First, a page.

I can accept this reptile who is doing his thing. He hadn’t hurt the hens and as long as he was limited to a single egg, this could work. I might just have a new pet.

Don’t Forget St. Gertrude

Well, you learn something new every day. Not only is today St. Patrick’s Day, but it is also St. Gertrude’s Day. And Gertrude is the patron saint of cats.


Ironically, or maybe not, one of the few photographs I have is this one, of my great-grandmother, Rose Glennon Lamb and her daughter, Gertrude in the back row. There is also a cat in the picture, held by the child Mary Brogan. They lived in Yonkers, N.Y. in the early 1900s. Perhaps it was taken on St. Gertrude’s Day?


From Mentalfloss:

As saint expert Thomas J. Craughwell explains it, “St. Gertrude … is invoked against mice and rats, which has led cat lovers to assume that Gertrude was a cat person, and so the ideal patron of their favorite pet.” There are now many icons and paintings of her with a cat.


Although the Vatican can make a saint’s patronage official, it has never done so with Saint Gertrude and cats. But most patron saints have been assigned their duties by popular tradition rather than by official recognition. So, if you want to get a medal of St. Gertrude to hang around your cat’s neck, go right ahead. ~Valerie DeBenedett


Ireland’s Prime Minister Enda Kenny …millions of Irish immigrants have called America home

Ireland came to America because, deprived of liberty, deprived of opportunity, of safety, of even food itself, the Irish believed, for decades before Lady Liberty lifted her lamp, we were the wretched refuse on the teeming shore. We believed in the shelter of America, in the compassion of America, in the opportunity of America… Enda Kenny, Taoiseach

Maybe because some of us tend to forget our ancestor’s journey, is the reason why history repeats itself.Maybe with each successive wave of immigration, we should remember our own history. While many demand that certain groups stay out, or assimilate faster, it would be a good time to recall that it took generations for our families to complete the journey.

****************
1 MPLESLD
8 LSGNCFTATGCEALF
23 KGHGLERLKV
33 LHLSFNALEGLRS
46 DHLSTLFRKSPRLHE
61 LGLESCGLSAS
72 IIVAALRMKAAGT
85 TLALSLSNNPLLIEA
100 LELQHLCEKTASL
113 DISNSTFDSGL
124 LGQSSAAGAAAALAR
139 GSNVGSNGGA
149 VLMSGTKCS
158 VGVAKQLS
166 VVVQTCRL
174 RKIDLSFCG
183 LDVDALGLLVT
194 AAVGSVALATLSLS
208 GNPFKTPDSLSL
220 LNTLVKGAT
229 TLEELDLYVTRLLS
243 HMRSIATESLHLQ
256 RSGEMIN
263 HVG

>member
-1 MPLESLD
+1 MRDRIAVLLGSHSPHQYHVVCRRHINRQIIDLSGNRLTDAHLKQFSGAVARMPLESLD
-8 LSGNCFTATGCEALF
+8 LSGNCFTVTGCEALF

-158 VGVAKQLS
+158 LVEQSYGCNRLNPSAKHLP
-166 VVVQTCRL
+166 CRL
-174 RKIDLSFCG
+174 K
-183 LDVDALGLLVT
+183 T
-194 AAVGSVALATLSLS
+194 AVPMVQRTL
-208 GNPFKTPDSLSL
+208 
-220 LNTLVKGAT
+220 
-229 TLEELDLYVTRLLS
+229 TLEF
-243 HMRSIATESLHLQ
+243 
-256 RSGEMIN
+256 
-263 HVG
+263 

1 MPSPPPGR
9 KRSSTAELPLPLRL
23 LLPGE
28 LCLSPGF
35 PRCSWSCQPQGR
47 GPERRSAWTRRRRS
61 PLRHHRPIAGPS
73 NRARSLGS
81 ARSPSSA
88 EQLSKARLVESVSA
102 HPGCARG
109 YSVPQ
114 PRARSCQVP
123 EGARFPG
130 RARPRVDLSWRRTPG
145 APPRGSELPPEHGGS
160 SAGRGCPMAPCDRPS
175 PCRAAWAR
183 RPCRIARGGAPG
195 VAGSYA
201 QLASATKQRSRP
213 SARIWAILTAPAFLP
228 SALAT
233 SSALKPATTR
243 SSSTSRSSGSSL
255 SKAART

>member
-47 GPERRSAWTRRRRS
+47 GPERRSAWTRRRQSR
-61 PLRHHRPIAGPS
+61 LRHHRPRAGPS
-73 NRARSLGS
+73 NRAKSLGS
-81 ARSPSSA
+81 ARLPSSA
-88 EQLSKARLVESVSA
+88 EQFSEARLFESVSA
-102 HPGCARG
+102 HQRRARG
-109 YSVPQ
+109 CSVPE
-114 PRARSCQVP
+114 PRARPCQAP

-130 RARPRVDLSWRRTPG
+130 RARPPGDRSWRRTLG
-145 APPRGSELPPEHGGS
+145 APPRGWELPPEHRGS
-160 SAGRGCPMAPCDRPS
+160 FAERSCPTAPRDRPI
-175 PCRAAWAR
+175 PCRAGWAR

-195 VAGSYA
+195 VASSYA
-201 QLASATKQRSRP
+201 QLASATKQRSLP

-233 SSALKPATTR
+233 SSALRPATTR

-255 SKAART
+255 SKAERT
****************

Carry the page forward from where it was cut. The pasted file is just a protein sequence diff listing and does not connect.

My ancestor’s left Ireland during the Famine. They made their way to New York and to the marble quarries of Westchester County. Later, they moved a few miles into Yonkers and made their living at the Alexander Smith Carpet Mill. Here in Yonkers, branches of my family tree joined together. My great-grandfather, after several years in the carpet factory, was the first to leave the labor field for a desk job selling insurance. Fifty years later, after World War II, my grandfather, 3rd generation Irish, left the enclave and reinvented himself in Washington, D.C.

Three generations of quarry labor and factory work. Three generations before my grandfather broke away. From serving in the Coast Guard, he discovered his love of radio and love of performance. He landed a radio job in DC, which led later to television and advertising. My father, fourth-generation, was the first to go to college.

As the Taoiseach says, the Irish came here because they believed in the shelter, compassion, and opportunity of America. They worked hard for generations in order to provide for their families. It took generations to move out of the neighborhood from which all was familiar, to leave the remnants of Ireland behind.

Is it Right?

Cowardice asks the question, ‘Is it safe?’ Expediency asks the question, ‘Is it politic?’ Vanity asks the question, ‘Is it popular?’ But, conscience asks the question, ‘Is it right?’ And there comes a time when one must take a position that is neither safe, nor politic, nor popular but one must take it because one’s conscience tells one that it is right. – Martin Luther King, Jr.